An unusual invitation came to me in 2019: to write an article about hate speech based on sacred texts for an Arab magazine. The topic itself was inviting to me and, even with the delivery date very close, I wrote an article and sent it, without it being clear at that moment who would be my interlocutor/reader. Shortly thereafter, confirmation of acceptance for publication and an invitation to speak at the 14th Doha Conference on Interfaith Dialogue arrived.
I had little information about the organisation, but I thought to myself: if you read my article, which has a provocative style, and still took the next step towards getting closer, I felt certain tranquillity and euphoria at the possibility of going to a part of the Middle East that was unknown to me – and therefore full of fantasy about what to expect from this meeting.
At the time of boarding, in March 2020, the news of the closing of borders and consequent postponement of the event to an uncertain date arrived. Two years passed and, finally, a new contact was resumed, renewing the invitation. Butterflies in the stomach is a pseudonym for fear of the unknown, accompanied by an expectation and a desire to know.
In Hebrew, in addition to the word דיאלוג (dialog), which is nothing more than the transliteration of its Greek version that combines two words – DIÀ (in Greek διά = between, through) + LOGOS (in Greek λóγος = sense, reason, word) – the expression in Hebrew (Du-Siach) דּוּ שִׂיחַ, which is also translated as dialogue, emphasises the dual relationship between two narratives, two discourses, two courses of ideas that sometimes meet, sometimes distance.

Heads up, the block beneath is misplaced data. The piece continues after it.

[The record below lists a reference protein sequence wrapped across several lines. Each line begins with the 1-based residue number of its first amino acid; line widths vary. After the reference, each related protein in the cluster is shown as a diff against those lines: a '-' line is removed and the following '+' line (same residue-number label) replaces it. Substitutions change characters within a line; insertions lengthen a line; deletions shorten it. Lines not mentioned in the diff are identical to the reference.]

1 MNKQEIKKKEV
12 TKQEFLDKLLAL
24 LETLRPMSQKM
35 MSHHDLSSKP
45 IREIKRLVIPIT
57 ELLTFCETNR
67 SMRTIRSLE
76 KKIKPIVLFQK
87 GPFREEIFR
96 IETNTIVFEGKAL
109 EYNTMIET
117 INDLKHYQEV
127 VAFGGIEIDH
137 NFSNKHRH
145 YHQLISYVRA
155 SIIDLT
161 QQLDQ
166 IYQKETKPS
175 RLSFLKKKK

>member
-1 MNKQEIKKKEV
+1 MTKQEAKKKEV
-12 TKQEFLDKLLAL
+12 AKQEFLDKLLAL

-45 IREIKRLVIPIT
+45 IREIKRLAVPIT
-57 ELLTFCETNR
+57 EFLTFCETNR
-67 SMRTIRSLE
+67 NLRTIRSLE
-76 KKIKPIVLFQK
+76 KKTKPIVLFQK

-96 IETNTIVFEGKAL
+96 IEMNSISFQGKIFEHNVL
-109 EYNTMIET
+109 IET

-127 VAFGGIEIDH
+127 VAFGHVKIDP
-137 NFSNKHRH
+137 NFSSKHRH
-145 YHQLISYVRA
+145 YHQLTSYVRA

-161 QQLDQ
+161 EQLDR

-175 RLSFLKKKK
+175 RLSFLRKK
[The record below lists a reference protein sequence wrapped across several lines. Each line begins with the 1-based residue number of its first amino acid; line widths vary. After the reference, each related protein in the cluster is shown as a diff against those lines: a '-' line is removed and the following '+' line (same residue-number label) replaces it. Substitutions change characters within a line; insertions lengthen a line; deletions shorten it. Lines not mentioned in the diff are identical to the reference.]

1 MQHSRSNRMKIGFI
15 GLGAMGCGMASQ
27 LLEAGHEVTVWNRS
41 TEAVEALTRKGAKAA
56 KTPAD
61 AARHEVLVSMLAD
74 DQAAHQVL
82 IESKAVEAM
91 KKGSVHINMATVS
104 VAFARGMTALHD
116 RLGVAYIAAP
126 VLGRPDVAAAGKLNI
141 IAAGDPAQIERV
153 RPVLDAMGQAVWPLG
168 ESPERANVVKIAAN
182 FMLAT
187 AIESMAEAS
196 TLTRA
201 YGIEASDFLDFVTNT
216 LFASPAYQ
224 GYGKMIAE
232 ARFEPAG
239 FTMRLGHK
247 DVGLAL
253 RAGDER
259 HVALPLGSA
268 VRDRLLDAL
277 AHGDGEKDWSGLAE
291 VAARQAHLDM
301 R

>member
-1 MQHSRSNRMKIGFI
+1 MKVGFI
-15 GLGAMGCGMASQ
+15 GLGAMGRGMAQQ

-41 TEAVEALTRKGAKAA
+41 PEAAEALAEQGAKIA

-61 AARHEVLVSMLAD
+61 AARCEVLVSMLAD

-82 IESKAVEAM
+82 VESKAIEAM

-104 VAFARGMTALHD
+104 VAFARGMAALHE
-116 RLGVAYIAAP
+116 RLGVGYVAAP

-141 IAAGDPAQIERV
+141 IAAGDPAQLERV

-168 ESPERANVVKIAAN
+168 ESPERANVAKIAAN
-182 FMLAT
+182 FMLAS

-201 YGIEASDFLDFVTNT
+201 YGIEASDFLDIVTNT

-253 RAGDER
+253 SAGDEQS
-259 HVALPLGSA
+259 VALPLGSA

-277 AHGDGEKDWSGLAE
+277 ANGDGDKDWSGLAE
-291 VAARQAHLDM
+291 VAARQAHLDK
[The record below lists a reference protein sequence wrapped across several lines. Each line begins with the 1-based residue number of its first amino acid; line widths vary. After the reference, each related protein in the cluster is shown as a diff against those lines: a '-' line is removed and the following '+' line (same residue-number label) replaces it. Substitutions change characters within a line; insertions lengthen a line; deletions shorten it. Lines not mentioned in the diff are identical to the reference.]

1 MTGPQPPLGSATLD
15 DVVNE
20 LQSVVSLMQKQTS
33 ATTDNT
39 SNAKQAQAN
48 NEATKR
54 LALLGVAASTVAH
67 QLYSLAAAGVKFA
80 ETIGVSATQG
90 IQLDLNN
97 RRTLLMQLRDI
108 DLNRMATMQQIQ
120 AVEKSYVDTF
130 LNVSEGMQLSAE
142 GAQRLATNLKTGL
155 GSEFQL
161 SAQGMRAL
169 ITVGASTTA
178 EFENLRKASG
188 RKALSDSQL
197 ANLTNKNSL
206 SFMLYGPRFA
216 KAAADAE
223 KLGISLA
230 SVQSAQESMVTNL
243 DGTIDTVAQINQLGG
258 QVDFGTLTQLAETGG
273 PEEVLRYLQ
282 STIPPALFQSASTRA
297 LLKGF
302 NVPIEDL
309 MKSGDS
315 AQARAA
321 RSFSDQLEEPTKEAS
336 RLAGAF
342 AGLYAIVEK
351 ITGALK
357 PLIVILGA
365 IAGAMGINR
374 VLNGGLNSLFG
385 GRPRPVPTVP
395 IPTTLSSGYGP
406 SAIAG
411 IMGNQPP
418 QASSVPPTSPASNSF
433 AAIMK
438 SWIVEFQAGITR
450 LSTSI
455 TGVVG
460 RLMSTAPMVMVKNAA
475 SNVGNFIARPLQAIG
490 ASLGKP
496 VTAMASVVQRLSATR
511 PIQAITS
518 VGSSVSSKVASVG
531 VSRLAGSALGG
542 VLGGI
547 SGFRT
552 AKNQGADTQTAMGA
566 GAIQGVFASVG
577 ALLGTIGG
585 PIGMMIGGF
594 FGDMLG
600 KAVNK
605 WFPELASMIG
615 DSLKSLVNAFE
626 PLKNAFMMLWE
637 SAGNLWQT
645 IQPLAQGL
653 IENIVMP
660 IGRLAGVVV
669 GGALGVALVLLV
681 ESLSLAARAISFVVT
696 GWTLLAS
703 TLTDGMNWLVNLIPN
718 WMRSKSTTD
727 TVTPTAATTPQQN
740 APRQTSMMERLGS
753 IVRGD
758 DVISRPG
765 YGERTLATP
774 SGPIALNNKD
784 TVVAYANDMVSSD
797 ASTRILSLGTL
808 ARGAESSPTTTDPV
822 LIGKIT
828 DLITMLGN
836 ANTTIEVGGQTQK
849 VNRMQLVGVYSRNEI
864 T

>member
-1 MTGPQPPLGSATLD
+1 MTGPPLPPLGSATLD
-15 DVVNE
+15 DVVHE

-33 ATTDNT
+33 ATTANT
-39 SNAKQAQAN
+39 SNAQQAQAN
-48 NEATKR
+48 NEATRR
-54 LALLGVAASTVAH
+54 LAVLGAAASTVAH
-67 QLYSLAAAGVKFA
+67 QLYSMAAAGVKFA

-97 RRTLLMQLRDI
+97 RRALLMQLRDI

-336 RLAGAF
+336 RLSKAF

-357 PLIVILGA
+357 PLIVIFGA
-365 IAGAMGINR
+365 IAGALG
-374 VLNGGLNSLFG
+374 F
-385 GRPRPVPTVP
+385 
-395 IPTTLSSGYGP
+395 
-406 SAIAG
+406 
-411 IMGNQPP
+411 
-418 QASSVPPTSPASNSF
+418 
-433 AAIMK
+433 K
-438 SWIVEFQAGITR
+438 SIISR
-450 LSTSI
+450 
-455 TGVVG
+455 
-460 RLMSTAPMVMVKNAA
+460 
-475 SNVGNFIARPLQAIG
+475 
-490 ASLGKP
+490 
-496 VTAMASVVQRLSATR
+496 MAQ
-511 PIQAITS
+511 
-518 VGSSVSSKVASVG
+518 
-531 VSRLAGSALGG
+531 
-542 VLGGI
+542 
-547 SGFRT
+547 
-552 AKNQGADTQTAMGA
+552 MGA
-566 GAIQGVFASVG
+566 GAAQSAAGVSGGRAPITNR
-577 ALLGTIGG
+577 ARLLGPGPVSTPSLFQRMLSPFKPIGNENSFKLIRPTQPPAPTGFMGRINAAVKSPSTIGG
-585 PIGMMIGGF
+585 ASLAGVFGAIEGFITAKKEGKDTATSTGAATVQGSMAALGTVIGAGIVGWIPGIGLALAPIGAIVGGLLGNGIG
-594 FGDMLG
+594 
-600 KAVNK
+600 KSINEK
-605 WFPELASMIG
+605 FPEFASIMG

But the experience of the encounter revealed to me another aspect of the word that is close to another that elevates the dialogue to a dimension: דו קיום. Du-kium, translated as coexistence, instead of focusing on the divergent narratives of two discourses, focuses on an existence that only makes sense in the encounter with the other.
On the whole, but with an eye on the micro, I saw myself as a minority within the minority (the only woman in a delegation of 9 Jews, being the smallest quorum at the meeting). And in the same set, expanding the look, I saw myself as part of an existence that is only possible through the recognition of the other, the different, who is my similar.
An honour to be a voice for Reform Judaism in Latin America at a world forum of religions. A lot of learning, which strengthens not only my rabbinical training and my work oriented towards a plural and relevant Jewish education, but also my faith in humanity.
Kelita Cohen is a psychologist, PhD in human development processes, rabbinate student at the Ibero-American Institute of Reform Rabbinical Training (IIFRR) and executive director of the Jewish Academy of CIP.